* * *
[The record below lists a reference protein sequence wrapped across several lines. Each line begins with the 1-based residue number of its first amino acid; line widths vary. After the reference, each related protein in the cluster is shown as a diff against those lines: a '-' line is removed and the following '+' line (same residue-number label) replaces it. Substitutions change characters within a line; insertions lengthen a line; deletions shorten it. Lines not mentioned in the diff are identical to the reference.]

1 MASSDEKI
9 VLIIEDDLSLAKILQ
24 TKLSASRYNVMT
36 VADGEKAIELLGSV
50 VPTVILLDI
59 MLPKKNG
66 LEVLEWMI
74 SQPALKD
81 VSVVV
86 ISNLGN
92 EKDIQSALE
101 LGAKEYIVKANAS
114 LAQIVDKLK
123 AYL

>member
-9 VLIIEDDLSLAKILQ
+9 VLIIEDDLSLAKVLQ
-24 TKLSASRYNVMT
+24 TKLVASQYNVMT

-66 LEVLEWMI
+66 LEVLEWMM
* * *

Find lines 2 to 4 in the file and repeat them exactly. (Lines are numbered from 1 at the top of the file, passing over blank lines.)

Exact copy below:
1 MASSDEKI
9 VLIIEDDLSLAKILQ
24 TKLSASRYNVMT